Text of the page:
Wednesday, 26 September 2018

George Watkins, last Crimean veteran


PO (1) George Watkins: an Introduction.

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Otago Witness, 11/8/1915.

A CRIMEAN VETERAN VISITS "THE BOYS” IN CAMP

Visitors to the Tahuna Park camp today included Veteran George Watkins, who resides in North-east Valley. First Class Petty Officer Watkins (to give his proper rank) is the proud wearer of three war medals. One is the Pegu medal, earned while just  an ordinary seaman on HM S Cleopatra, another is the Crimea medal, 1855 with Sebastopol, Inkerman, and Balaclava clasps gained when the wearer was first class PO on H.M.S. Diamond; the third is the Turkish war medal, 1855. Mr Watkins is said to be the oldest veteran in Otago and quite hale and hearty. He took a keen interest in camp work as exemplified at Tahuna park to-day, and is proud of the fact that he is he is a member of the National Reserve. As was only natural, the members of the Expeditionary Forces, from the commissioned officers to the rank and file, took a kindly interest in the veteran, who looks as if he has many more years of life ahead of him.  -Evening Star, 26/8/1914.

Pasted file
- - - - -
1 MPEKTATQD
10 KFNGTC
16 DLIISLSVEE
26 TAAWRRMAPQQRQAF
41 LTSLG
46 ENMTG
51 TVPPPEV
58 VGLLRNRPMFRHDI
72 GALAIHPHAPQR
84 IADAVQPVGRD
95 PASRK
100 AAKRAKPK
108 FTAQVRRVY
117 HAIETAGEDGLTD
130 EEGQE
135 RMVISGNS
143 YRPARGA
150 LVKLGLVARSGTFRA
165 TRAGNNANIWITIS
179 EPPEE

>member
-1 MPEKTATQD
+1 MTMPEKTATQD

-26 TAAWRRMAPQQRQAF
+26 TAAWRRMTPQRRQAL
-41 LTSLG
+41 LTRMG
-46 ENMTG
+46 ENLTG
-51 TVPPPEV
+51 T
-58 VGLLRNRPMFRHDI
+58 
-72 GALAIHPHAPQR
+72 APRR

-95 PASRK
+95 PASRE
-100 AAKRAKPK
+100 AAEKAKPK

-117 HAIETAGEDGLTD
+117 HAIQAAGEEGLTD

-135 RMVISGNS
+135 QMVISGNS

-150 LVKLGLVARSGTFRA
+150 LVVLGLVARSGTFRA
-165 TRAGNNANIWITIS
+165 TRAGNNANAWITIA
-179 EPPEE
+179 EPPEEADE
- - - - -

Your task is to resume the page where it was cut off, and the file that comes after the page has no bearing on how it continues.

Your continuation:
ANOTHER CRIMEA VETERAN
BEGAN FIGHTING IN 1849, A DUNEDIN CITIZEN SINCE '65. 
The other morning a ‘Star' representative called to see Mr George Watkins, a Crimean veteran of eighty-nine, who lives in Leith street. The interview was by appointment, because Mr Watkins is often out: he likes to go for a walk every day, and does so unless the weather is unduly bad.